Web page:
Congress passes law that increases education funding

Nick Glunt

State funds may be re-allocated from Medicaid to boost education funding and to keep teachers employed. The move will offset the scarcity of federal dollars.

“We have approximately 70 percent, give or take a percent, of our budget that’s in compensation-related costs,” said Gregg Floyd, vice president of finance and administration, in a June 15 interview.

The state’s funding wasn’t enough anymore to pay teachers, so the university was forced to increase tuition by 3.5 percent on May 27, he said. Kent State was not the only university in Ohio to hike tuition this year.

Thanks to increasing Medicaid costs, states were forced to cut funding to programs like education in favor of Medicaid throughout the last few years.

Congress passed a bill Sunday in response to state Medicaid funding needs. The bill gives a total of $16.1 billion in federal Medicaid assistance to states.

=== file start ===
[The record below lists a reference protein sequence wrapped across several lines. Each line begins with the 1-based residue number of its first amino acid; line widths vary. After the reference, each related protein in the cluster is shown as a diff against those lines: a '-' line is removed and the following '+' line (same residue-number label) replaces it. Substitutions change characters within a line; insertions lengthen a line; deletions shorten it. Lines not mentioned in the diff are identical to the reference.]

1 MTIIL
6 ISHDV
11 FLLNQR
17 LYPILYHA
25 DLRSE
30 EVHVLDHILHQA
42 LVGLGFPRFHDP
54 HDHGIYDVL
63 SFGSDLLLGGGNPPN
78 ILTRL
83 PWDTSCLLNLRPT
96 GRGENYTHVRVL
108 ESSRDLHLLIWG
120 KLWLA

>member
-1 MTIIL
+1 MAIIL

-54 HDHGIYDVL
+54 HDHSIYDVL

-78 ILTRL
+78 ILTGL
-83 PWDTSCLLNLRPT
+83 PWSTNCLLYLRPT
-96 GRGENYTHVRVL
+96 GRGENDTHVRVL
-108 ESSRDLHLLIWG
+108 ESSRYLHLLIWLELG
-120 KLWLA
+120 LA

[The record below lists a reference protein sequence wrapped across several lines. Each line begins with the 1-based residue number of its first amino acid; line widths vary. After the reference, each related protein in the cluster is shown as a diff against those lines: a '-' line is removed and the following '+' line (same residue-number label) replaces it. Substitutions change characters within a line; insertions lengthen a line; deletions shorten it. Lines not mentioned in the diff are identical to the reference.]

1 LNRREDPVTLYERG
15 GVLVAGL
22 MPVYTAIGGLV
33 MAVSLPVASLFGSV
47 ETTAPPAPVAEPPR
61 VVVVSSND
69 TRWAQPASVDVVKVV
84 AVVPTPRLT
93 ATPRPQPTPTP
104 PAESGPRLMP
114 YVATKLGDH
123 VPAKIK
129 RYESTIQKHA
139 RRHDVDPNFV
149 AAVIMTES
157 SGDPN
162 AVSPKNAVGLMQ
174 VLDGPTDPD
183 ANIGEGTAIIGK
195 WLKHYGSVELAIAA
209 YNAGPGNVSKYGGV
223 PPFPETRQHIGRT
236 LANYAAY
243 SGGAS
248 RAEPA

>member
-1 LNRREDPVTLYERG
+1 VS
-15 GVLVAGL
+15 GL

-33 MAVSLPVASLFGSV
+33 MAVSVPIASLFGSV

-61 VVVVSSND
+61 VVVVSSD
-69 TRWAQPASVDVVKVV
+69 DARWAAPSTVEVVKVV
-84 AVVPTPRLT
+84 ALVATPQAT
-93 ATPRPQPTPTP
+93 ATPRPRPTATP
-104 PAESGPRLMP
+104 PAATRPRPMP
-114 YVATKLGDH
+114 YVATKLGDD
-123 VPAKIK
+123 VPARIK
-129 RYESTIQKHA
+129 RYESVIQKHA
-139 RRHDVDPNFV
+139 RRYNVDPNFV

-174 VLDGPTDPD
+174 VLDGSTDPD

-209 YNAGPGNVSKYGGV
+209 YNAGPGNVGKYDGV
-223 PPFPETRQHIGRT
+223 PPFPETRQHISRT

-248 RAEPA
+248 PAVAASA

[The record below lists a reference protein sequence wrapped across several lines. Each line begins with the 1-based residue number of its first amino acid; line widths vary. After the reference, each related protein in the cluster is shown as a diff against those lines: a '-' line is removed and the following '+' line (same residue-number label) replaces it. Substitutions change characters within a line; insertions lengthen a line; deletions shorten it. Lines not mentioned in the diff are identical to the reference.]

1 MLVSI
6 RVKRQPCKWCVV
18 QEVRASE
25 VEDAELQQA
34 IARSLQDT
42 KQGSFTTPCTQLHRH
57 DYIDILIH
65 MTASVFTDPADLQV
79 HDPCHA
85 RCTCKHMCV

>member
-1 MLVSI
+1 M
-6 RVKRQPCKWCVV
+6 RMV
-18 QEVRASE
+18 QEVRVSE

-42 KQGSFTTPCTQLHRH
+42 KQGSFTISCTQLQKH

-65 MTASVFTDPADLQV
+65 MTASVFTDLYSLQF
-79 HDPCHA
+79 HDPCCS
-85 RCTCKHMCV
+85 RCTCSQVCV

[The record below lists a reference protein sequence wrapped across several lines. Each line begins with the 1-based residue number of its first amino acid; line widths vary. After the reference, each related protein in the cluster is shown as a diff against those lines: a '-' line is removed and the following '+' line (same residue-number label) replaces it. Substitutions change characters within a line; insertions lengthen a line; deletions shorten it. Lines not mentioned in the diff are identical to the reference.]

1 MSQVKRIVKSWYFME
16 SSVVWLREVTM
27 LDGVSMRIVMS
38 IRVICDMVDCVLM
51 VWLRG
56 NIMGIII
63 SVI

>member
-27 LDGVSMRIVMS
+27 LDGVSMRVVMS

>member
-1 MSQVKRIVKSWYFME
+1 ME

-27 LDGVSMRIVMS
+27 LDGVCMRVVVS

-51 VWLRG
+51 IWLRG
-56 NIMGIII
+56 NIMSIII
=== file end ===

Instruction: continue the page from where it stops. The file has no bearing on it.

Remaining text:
With Medicaid earning the assistance from the federal government, states can now re-allocate their funds to their other programs, including education.

On Aug. 2, before the law was passed, Sen. Sherrod Brown (D-OH) released a statement on the bill.

“Should this bill become law,” Brown said, “Ohio stands to receive $492 million in vital Medicaid assistance that will help alleviate the strain on our state’s budget while maintaining critical services.”

Even though the bill was indeed passed, this does not mean that Ohio will place all $492 million into education funding. The state will need to re-allocate into all areas, not just education.

“Under this legislation,” Brown continued, “nearly 140,000 teaching jobs—including close to 5,000 in Ohio—would be saved.”

Contact administration reporter Nick Glunt at [email protected].